Launched in 2011, the Doha Round of negotiations have remained virtually stalled since July 2008...
It is always a clinical surgery at WTO where a patient can die if you miss the target, says its Chief Roberto Azevedo, which probably explains why the 20- year-old global body could seal its first major trade pact in 2014 after a never-seen-before deal between India and the US.
The differences between the rich and developing nations have always been at the core of the World Trade Organisation, set up in 1995 to facilitate greater trade flows across the world, and it came as a major breakthrough when the US and India reached a deal over food security issues in 2014.
It was this deal that eventually facilitated the first ever major trade pact at the WTO and India is now looking forward to push for the long-pending Doha agenda at the global trade body in 2015.
Launched in 2011, the Doha Round of negotiations have remained virtually stalled since July 2008 when the trade ministers’ meeting in Geneva collapsed due to differences between the rich and the developing nations.
The deadlock mainly emerged on the issue of protection for farmers in developing countries and duty cut on industrial goods.
The year 2014 also saw a never-seen-before bonhomie between India and the US, who have been staunch opponents at this global forum for years but managed to seal a deal between them to facilitate the long-stalled Trade Facilitation Agreement at the WTO that seeks to reduce transactions cost and ease global customs norm for global trade.
WTO Director-General Roberto Azevedo said the agreement between India and the US was key to get the multilateral trading system back on track and gave him a basis to intensify his consultations with other WTO members.
For 2015, he has said it is going to be a big year for the WTO with the celebration of its 20th anniversary and the holding of its 10th Ministerial Conference.
Azevedo also said that “we have real deadlines to meet”, including developing the work programme on the remaining Doha Round issues by the end of July 2015.
Looking ahead, India also wants to bring back the long-stalled Doha round on the table.
“Doha agenda will be back on tables (in 2015) and we will push for that,” Commerce Secretary Rajeev Kher said.
Biswajit Dhar, Professor, Centre for Economic Studies and Planning, Jawaharlal Nehru University also said that there are a number of pending issues under the Doha Round of talks which India would like to bring on the table next year.
“There are some substantive issues related with agriculture, services and intellectual property rights (IPR). India should also have to look at the Post-Bali work programme. We have to see how effectively we can raise these issues,” Dhar said.
The objective of the Doha agenda is to reduce trade barriers across the globe and facilitate trade. The main pending issues include agriculture (export subsidies, cotton and fishery subsidies), IPR, market access and services.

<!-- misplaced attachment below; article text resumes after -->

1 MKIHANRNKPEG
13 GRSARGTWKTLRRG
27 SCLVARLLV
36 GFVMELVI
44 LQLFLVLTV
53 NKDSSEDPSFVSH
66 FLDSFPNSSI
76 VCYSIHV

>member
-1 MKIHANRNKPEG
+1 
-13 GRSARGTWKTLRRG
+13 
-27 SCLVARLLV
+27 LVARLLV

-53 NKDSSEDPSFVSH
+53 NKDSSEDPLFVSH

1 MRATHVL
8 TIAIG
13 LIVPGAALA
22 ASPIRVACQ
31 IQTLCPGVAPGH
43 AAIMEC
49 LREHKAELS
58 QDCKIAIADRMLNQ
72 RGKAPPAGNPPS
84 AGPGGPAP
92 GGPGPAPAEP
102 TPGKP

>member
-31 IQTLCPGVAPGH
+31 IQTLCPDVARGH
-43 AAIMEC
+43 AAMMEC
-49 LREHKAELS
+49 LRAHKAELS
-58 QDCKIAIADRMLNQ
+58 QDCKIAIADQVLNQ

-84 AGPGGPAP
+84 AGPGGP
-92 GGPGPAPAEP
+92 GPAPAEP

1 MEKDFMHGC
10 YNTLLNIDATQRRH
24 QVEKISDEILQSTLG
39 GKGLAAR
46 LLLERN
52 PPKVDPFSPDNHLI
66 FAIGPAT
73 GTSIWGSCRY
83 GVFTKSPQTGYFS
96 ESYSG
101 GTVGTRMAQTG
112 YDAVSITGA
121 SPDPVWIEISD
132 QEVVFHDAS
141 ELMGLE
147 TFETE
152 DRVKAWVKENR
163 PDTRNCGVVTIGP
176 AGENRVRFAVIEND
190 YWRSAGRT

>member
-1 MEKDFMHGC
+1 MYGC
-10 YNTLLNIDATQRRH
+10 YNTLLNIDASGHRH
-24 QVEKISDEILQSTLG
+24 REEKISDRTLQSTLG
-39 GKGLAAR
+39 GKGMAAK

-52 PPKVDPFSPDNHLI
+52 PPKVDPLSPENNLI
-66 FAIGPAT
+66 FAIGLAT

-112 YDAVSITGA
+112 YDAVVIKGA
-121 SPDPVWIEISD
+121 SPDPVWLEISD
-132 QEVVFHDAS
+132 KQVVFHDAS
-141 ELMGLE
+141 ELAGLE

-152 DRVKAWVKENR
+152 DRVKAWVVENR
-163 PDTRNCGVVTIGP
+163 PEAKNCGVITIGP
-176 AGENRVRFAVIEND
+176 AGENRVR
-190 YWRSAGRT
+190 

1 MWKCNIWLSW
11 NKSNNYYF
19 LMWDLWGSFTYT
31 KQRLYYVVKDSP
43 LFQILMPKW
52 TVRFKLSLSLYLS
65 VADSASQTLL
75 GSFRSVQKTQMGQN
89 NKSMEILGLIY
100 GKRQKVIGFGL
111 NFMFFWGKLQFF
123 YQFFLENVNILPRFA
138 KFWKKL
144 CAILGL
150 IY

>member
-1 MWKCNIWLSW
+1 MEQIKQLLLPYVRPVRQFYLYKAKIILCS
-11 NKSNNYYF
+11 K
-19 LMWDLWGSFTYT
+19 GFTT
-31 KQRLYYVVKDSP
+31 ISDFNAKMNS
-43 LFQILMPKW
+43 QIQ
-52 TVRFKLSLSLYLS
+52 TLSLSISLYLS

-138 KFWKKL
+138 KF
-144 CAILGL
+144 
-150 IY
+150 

While India wants developed countries to drastically reduce agri subsidies and relax visa norms for its professionals, the rich nations are asking for significant reduction in industrial good tariffs and further strengthening of patent laws. India also wants to resolve issues of the Least Developed Countries (LDCs).
As per estimates, the US provided about USD 4 billion of support to their agricultural producers under the category of Current Total Aggregate Measurement of Support (i.e. support considered under WTO classification as trade-distorting) and USD 120 billion as Green Box support (non-trade-distorting).
Similarly, the European Union provided 9 billion euro as Current Total Aggregate Measurement of Support and about 64 billion euro as Green Box support.
There is also a proposal to eliminate tariffs on a list of environmental goods, which has not been supported by India and some other developing countries.
As part of the sectoral negotiations, the US wants developing countries, including India, to reduce their tariffs on chemicals, industrial engineering goods, and electricals and electronics, bringing them close to zero.
2014 will still remain an important year for the WTO as member nations agreed for a global trade reform deal.
The pact was dear to developed nations such as the US and Europe as they are struggling to bring back their sagging economy on the growth trajectory.
As per the pact, no country will challenge food stockpiling issue programme of developing nations, including India, at the WTO till a permanent solution is found on the matter.
Further, implementation of the TFA would also come up in 2015. “The Union cabinet would ratify the agreement first and then the pact would be implemented,” an official said.
But the real work may remain challenging for WTO in the new year as well and justify its description by Azevedo who once famously said, “At the WTO, it’s never a general surgery. It’s always a very specific, clinical, precise surgery – and you can’t miss the target. If you miss the target, you kill the patient. It’s as simple as that.”